Mia’s Birth Story
Mia is a midwife, which did not put her off trying the whole labour thing for herself in the slightest…
I am a midwife – originally from and trained in Britain, but now living and working in Canada – and as such I have been attending women in labour since 2000. I work as a caseload midwife, so look after women from the moment they find out they’re pregnant through to six weeks postnatal, and I’m on call 24/7 for their births. I’ve seen every kind of birther, from the screamer to the joker, and always wondered what I’d be like when it was my turn. As a self-confessed talker, I never expected I’d be rendered speechless!
My pregnancy had been great and despite my age (37) we’d chosen not to have any antenatal testing or ultrasounds – if an indication had arose we would have been happy to change our minds on this, but we both felt confident and happy with our decision. There was something really lovely about the thought that the first time anyone saw our baby would be at the birth. My boyfriend was convinced we were having a boy and was excited to be able to have a small companion to go off-roading with! I was secretly hoping it would be a girl, because I knew that, despite his reservations, in the event he’d go all gooey over her. Well, we’d see.
One week and a day before my due date – which I’d deliberately kept secret from everyone but my boyfriend Isaac and my midwife Megan (who was also my work partner and best friend) – we were sat watching telly on the sofa in the evening. I had been having frequent, painless Braxton Hicks for weeks and noticed that they were feeling a little more crampy than usual. I didn’t mention anything to Isaac, as I didn’t want him to be worried unnecessarily, but went to bed that night half expecting something to happen. That said, as a first-time mum, I was anticipating a long slow build up and planned to try to rest as much as possible. Within an hour or so of going to bed, Isaac snoring in happy ignorance next to me, it became clear that they were actually getting stronger fairly quickly, though still fairly spaced out; I decided to take a trip downstairs to get a drink and see if moving around helped. Almost as soon as I got downstairs I realised that they were speeding up and getting even stronger. I tried to time them but I couldn’t seem to focus on the clock. My head was still telling me that it had to be early on in proceedings, but I downloaded a contraction timing app for my iPhone so I could get an idea of where I was. Within a short period of timing them I was shocked to realise that they were already 2-3 minutes apart and they were taking everything I had to breathe through them.
I had planned to labour by myself for as long as I could before calling Megan but suddenly decided that I needed to call her asap. I made the call and was unable to talk due to a strong contraction – as I breathed heavily into the phone I heard Megan say ‘Oh my God Mia, are you having this baby now?’ I finished the contraction before replying ‘It would certainly seem so!’ That was when Megan told me that she as actually at another birth – another first-time mum, so unlikely to be finished any time soon – and so she told me that she would call Noreen, the back up midwife, to come to me straight away. My head registered the disappointment that my best friend wouldn’t be at my birth, but was hit by another contraction straight away and just had to get my head down and deal with the steam train of a labour that was hitting me. I later found out she had burst into tears at the thought of missing my birth as soon as she had hung up the phone.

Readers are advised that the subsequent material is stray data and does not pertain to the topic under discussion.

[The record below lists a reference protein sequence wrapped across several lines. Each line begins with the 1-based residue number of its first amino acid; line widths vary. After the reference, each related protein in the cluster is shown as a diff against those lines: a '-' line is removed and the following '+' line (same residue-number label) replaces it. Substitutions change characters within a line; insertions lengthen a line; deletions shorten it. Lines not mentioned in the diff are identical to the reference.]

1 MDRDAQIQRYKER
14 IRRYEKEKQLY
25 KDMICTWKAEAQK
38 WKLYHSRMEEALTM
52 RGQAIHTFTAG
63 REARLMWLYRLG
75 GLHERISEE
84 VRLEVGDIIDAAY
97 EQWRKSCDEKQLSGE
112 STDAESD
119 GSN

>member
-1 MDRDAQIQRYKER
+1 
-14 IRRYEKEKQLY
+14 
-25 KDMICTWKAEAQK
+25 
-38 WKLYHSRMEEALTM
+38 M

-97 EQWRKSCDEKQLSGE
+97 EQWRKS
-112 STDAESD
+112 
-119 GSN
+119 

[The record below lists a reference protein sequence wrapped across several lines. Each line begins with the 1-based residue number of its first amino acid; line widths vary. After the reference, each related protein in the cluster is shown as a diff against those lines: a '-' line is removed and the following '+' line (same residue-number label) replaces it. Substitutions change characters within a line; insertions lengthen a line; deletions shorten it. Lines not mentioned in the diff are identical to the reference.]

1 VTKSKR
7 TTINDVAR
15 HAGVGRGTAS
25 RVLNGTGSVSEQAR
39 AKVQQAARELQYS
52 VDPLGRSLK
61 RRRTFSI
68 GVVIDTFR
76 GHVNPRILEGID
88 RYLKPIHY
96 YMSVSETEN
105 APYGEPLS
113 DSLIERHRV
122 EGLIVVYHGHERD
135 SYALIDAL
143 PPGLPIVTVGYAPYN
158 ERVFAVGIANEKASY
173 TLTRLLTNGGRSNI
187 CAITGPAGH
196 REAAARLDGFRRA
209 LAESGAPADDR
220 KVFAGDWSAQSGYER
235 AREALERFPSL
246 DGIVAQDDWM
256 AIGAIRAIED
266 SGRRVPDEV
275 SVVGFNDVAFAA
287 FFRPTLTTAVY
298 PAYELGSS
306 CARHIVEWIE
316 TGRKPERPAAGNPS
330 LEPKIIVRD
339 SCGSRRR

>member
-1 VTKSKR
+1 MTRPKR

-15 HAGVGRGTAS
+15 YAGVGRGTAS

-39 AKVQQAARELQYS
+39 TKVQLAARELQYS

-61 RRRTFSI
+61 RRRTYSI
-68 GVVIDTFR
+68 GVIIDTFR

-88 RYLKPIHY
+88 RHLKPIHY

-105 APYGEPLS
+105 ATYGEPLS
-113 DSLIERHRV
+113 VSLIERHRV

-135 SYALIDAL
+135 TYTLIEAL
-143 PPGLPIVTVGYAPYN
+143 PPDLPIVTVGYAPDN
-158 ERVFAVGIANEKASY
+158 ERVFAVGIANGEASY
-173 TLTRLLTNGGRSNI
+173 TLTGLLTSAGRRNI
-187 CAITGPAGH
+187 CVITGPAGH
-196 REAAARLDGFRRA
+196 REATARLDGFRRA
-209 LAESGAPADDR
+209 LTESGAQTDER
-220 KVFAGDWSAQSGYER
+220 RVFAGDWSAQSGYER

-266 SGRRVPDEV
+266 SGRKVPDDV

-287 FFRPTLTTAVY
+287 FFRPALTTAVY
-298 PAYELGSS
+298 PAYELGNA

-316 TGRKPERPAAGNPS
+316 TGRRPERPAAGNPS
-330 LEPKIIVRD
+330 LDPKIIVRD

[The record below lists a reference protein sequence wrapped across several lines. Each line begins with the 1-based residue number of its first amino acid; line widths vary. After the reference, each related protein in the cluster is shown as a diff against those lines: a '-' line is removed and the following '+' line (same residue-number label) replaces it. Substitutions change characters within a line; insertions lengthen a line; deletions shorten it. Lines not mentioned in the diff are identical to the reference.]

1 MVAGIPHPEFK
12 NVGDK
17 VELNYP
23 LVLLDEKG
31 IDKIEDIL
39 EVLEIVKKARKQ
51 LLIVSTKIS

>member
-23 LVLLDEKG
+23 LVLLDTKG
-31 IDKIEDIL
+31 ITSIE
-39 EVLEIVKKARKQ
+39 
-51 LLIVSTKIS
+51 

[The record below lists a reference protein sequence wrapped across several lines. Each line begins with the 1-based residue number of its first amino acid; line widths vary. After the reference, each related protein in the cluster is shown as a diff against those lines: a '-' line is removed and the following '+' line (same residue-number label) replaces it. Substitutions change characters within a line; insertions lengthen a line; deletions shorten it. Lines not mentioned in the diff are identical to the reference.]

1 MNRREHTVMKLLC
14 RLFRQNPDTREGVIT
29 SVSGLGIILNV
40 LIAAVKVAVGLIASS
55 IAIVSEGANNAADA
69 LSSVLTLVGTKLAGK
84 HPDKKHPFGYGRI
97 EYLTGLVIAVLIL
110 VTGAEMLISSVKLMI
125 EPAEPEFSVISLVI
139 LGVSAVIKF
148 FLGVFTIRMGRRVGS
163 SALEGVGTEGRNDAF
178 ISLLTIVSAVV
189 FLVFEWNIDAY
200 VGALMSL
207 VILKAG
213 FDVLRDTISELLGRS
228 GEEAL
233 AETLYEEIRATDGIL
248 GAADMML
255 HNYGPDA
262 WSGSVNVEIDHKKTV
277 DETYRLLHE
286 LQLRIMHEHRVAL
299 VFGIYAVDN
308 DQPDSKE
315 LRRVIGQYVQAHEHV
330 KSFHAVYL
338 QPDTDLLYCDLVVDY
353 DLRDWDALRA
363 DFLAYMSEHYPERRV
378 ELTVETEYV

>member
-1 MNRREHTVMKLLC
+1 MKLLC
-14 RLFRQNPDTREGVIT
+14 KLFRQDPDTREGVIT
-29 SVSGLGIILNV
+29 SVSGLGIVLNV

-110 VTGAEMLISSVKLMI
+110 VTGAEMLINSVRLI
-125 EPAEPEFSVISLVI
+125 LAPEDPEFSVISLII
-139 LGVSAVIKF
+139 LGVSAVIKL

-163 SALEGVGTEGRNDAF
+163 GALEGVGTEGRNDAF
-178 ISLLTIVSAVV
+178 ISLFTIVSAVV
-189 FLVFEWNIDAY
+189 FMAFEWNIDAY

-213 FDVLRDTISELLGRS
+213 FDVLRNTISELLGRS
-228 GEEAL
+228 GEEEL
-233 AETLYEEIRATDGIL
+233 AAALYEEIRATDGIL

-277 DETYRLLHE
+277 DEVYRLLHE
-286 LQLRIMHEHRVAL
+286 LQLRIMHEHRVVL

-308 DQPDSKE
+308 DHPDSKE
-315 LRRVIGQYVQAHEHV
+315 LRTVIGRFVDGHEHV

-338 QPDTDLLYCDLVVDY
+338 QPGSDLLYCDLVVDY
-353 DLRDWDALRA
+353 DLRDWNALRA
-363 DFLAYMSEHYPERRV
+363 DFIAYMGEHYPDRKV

Next move was to wake Isaac up; easier said than done. I tried once gently: ‘Isaac, can you wake up please, I’m in labour.’ Nothing. ‘Isaac’ I said a little more sharply. This time I got an opening eye as a response. ‘I’m in labour.’ ‘Seriously?’ ‘Seriously.’ A moment later I realised he’d passed back out. ‘Isaac! I need you to wake up!’ ‘Yes!’ he said, passing back out seconds later. So this time I turned all the lights and managed to say ‘Get up – I need you now’ before another contraction hit. Hearing and seeing me breathing through a contraction seemed to give him the kick up the arse he needed and he leapt out of bed. I shouted a few instructions for him: put the dishes away, get me a drink and start getting the pool ready, and he began doing everything in a state of apparent panic. After a few minutes he ran up to me, in tears, and gave me a big hug, holding on to me as though his life depended on it. I reassured him I was okay – I was after all very familiar with labour, but this was his first time witnessing it first hand, and he was quietly freaking out. He then went back to his tasks, which gave him some focus. I called our former student from our midwifery practice – now finished her training but not yet registered as a midwife here – who is also confusingly called Megan, and asked her to come. I also apparently asked her to call Hailey, our office assistant and birth photographer, though I don’t remember doing so! I carried on breathing through the contractions, each one getting stronger and taking more out of me to manage. It suddenly occurred to me that if I wasn’t at home, wasn’t able to walk around, squat and lean on my kitchen counters when they hit, if I was instead at a hospital being made to lie on a bed, tied to a monitor, I would be asking for an epidural by now. My admiration for any woman who manages a ‘traditional’ hospital birth without pain relief increased in that moment, along with relief at being able to labour and birth in my own home.